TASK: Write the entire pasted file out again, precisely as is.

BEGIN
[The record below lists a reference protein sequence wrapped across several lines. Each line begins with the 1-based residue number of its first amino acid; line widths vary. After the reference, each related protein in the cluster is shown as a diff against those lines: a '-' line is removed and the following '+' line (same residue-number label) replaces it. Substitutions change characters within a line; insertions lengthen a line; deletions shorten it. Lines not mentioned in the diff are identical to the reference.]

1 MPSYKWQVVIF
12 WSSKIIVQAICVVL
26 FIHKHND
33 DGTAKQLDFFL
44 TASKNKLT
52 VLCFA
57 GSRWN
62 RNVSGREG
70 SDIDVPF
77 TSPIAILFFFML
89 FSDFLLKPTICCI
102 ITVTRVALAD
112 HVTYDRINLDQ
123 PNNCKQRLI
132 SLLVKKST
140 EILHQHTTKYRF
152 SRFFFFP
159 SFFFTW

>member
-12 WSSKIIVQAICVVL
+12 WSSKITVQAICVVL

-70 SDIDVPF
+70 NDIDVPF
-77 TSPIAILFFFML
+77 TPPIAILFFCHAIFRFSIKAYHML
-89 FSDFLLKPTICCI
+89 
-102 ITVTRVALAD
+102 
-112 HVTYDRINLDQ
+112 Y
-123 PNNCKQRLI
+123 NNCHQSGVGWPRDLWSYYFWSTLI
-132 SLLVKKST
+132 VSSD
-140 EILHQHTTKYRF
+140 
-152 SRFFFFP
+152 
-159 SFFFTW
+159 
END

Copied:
[The record below lists a reference protein sequence wrapped across several lines. Each line begins with the 1-based residue number of its first amino acid; line widths vary. After the reference, each related protein in the cluster is shown as a diff against those lines: a '-' line is removed and the following '+' line (same residue-number label) replaces it. Substitutions change characters within a line; insertions lengthen a line; deletions shorten it. Lines not mentioned in the diff are identical to the reference.]

1 MPSYKWQVVIF
12 WSSKIIVQAICVVL
26 FIHKHND
33 DGTAKQLDFFL
44 TASKNKLT
52 VLCFA
57 GSRWN
62 RNVSGREG
70 SDIDVPF
77 TSPIAILFFFML
89 FSDFLLKPTICCI
102 ITVTRVALAD
112 HVTYDRINLDQ
123 PNNCKQRLI
132 SLLVKKST
140 EILHQHTTKYRF
152 SRFFFFP
159 SFFFTW

>member
-12 WSSKIIVQAICVVL
+12 WSSKITVQAICVVL

-70 SDIDVPF
+70 NDIDVPF
-77 TSPIAILFFFML
+77 TPPIAILFFCHAIFRFSIKAYHML
-89 FSDFLLKPTICCI
+89 
-102 ITVTRVALAD
+102 
-112 HVTYDRINLDQ
+112 Y
-123 PNNCKQRLI
+123 NNCHQSGVGWPRDLWSYYFWSTLI
-132 SLLVKKST
+132 VSSD
-140 EILHQHTTKYRF
+140 
-152 SRFFFFP
+152 
-159 SFFFTW
+159 